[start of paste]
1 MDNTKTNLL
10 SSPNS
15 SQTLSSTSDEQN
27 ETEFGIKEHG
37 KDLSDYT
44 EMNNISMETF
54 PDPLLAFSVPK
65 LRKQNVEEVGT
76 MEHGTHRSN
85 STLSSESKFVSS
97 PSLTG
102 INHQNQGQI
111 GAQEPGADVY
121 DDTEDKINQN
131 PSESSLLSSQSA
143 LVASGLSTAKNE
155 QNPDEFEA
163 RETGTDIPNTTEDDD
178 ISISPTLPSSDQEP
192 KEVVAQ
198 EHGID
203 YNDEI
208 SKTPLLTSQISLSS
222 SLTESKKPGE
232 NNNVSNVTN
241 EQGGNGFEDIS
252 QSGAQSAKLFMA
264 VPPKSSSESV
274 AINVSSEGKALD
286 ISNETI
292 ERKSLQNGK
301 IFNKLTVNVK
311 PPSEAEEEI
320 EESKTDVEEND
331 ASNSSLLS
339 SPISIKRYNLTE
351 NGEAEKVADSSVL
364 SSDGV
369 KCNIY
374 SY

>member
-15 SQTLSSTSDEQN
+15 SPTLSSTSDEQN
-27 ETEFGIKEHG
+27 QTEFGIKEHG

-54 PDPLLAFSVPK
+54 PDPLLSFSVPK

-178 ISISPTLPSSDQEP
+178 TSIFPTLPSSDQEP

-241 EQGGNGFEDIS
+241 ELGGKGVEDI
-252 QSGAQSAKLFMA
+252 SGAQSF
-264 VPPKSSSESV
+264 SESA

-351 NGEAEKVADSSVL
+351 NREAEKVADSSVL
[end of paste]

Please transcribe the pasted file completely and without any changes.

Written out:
1 MDNTKTNLL
10 SSPNS
15 SQTLSSTSDEQN
27 ETEFGIKEHG
37 KDLSDYT
44 EMNNISMETF
54 PDPLLAFSVPK
65 LRKQNVEEVGT
76 MEHGTHRSN
85 STLSSESKFVSS
97 PSLTG
102 INHQNQGQI
111 GAQEPGADVY
121 DDTEDKINQN
131 PSESSLLSSQSA
143 LVASGLSTAKNE
155 QNPDEFEA
163 RETGTDIPNTTEDDD
178 ISISPTLPSSDQEP
192 KEVVAQ
198 EHGID
203 YNDEI
208 SKTPLLTSQISLSS
222 SLTESKKPGE
232 NNNVSNVTN
241 EQGGNGFEDIS
252 QSGAQSAKLFMA
264 VPPKSSSESV
274 AINVSSEGKALD
286 ISNETI
292 ERKSLQNGK
301 IFNKLTVNVK
311 PPSEAEEEI
320 EESKTDVEEND
331 ASNSSLLS
339 SPISIKRYNLTE
351 NGEAEKVADSSVL
364 SSDGV
369 KCNIY
374 SY

>member
-15 SQTLSSTSDEQN
+15 SPTLSSTSDEQN
-27 ETEFGIKEHG
+27 QTEFGIKEHG

-54 PDPLLAFSVPK
+54 PDPLLSFSVPK

-178 ISISPTLPSSDQEP
+178 TSIFPTLPSSDQEP

-241 EQGGNGFEDIS
+241 ELGGKGVEDI
-252 QSGAQSAKLFMA
+252 SGAQSF
-264 VPPKSSSESV
+264 SESA

-351 NGEAEKVADSSVL
+351 NREAEKVADSSVL